Section 21 allows “no fault” evictions, leading to family homelessness. While some landlords use it as a last resort, others misuse it for arbitrary evictions. The delay in the Renter’s Reform Bill could cause more pre-emptive evictions, especially during holidays. Both landlords and tenants need protection. The urgent need: end Section 21 evictions.

By Sue Edmonds

Section 21 is the largest cause of family homelessness. A family living in rented accommodation is given notice to leave with “no fault” – it’s not arrears, it’s not a breach of tenancy, it’s “no fault”, and they are now homeless as a result.

Section 21 is a double-edged sword used as a last resort – the nuclear option – by good landlords who have been pushed to the end of a difficult relationship with a tenant; there may have been continuous low-level issues, spikes of ASB, arrears accrued and then paid off before action is taken, sometimes for years, and a landlord may just want the tenant to move on.

It’s sometimes quite difficult being a landlord.

However, Section 21 is used on a whim by unscrupulous landlords who don’t care about the tenant, they just want them gone, to raise the rent, to pause letting, to flip a property, or because the tenant complained about something that the landlord should have sorted but didn’t want to.

It’s sometimes quite difficult being a tenant.

Some good tenants have horrible stories about bad landlords…

Some good landlords have horrible stories about bad tenants…

No matter what the reason Section 21 often means one thing – homelessness.

The second reading of the Renter’s Reform Bill this week saw the Government kick the idea of banning Section 21 evictions into the long grass of “the justice system needs to be fit for purpose”, an indefinite delay that will mean more families will experience homelessness.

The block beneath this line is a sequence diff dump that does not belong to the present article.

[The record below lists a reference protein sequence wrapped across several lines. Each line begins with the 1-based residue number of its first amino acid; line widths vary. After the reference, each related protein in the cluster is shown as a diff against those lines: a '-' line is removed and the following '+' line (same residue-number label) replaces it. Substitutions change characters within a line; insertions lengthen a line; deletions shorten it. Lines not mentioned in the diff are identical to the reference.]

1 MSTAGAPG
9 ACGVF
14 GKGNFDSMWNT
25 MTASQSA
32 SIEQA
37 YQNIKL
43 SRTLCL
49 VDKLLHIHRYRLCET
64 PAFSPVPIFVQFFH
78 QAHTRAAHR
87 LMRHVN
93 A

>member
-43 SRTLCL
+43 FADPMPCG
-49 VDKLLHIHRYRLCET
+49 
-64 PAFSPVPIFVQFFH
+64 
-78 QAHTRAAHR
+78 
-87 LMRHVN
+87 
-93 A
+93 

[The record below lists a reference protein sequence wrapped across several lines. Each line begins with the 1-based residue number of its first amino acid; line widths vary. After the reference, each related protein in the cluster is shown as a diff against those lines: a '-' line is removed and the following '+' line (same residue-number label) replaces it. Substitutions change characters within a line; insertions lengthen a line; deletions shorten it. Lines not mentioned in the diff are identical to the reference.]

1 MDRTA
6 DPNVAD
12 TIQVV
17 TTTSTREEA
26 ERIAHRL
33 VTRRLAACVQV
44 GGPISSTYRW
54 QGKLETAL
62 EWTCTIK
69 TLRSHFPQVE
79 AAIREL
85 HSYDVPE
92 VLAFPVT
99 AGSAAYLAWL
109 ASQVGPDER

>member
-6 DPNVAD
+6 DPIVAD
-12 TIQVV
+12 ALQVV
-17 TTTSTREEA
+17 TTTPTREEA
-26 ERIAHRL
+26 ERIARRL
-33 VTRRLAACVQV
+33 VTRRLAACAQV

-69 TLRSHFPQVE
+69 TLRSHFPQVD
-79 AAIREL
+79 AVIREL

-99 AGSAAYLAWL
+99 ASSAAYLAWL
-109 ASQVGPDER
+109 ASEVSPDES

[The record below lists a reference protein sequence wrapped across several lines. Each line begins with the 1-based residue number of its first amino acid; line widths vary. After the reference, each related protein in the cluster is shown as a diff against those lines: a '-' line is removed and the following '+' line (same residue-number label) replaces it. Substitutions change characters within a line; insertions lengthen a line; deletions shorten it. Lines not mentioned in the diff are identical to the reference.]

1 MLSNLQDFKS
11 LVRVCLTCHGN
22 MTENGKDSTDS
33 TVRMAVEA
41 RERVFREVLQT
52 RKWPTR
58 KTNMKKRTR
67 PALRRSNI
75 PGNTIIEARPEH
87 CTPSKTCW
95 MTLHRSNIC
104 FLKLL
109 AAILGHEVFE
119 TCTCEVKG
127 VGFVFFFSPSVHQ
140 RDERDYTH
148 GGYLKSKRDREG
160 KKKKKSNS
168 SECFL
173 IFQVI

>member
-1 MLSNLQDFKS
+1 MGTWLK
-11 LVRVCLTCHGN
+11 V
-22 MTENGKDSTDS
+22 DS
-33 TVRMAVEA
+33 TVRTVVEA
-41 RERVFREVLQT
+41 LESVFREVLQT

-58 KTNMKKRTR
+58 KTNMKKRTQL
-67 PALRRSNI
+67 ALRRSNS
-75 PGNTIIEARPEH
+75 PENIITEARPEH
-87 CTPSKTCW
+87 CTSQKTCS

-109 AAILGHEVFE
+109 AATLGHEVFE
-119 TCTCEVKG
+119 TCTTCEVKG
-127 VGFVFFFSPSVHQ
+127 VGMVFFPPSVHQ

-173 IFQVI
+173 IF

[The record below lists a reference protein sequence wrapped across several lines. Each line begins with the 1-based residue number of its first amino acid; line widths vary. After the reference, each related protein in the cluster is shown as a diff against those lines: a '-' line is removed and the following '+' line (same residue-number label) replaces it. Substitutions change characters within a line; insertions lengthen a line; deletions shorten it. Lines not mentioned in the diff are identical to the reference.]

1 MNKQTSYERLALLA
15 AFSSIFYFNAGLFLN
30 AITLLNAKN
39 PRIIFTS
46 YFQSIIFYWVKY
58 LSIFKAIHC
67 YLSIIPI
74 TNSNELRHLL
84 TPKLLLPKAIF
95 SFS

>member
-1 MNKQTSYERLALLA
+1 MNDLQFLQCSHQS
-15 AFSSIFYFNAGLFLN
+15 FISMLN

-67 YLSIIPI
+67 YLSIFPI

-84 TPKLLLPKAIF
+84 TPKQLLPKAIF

As an organisation that works with landlords, and as a landlord ourselves, we know that there needs to be protection for landlords who want to safeguard their livelihood and their property. As an organisation that works to support tenants, we know there needs to be protection from arbitrary eviction.

The bolstering of the guidance around evictions where arrears, breeches, ASB are present is welcomed. It gives landlords a clear roadmap, but there also needs to be a pragmatic approach to ensure good landlords aren’t punished, and good tenants aren’t disadvantaged.

The delay in banning Section 21 may have a more practical immediate knock-on though.

There is an increased and immediate risk that landlords who are concerned about the uncertainty and the implications for them, or landlords who are confused by what is coming could use the nuclear option now as some sort of pre-emptive strike – resulting in tenants being evicted “just in case”, resulting in more households become homeless in the lead up to Christmas…

Section 21 evictions need to end now. We’ve been waiting too long.